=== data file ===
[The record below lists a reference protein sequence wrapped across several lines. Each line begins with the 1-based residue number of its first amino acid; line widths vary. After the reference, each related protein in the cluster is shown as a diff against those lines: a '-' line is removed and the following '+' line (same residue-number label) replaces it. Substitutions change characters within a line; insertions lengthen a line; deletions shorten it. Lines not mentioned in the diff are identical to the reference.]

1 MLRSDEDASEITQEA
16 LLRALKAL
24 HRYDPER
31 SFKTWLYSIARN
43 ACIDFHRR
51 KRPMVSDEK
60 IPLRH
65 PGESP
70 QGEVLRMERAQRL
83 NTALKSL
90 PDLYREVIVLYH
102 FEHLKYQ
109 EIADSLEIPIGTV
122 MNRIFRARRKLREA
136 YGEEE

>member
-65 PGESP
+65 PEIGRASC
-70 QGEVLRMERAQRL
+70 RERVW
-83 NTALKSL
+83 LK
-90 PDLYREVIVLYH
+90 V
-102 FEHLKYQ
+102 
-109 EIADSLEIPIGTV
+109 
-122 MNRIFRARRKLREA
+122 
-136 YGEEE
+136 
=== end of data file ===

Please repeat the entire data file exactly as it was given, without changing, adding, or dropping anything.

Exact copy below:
[The record below lists a reference protein sequence wrapped across several lines. Each line begins with the 1-based residue number of its first amino acid; line widths vary. After the reference, each related protein in the cluster is shown as a diff against those lines: a '-' line is removed and the following '+' line (same residue-number label) replaces it. Substitutions change characters within a line; insertions lengthen a line; deletions shorten it. Lines not mentioned in the diff are identical to the reference.]

1 MLRSDEDASEITQEA
16 LLRALKAL
24 HRYDPER
31 SFKTWLYSIARN
43 ACIDFHRR
51 KRPMVSDEK
60 IPLRH
65 PGESP
70 QGEVLRMERAQRL
83 NTALKSL
90 PDLYREVIVLYH
102 FEHLKYQ
109 EIADSLEIPIGTV
122 MNRIFRARRKLREA
136 YGEEE

>member
-65 PGESP
+65 PEIGRASC
-70 QGEVLRMERAQRL
+70 RERVW
-83 NTALKSL
+83 LK
-90 PDLYREVIVLYH
+90 V
-102 FEHLKYQ
+102 
-109 EIADSLEIPIGTV
+109 
-122 MNRIFRARRKLREA
+122 
-136 YGEEE
+136 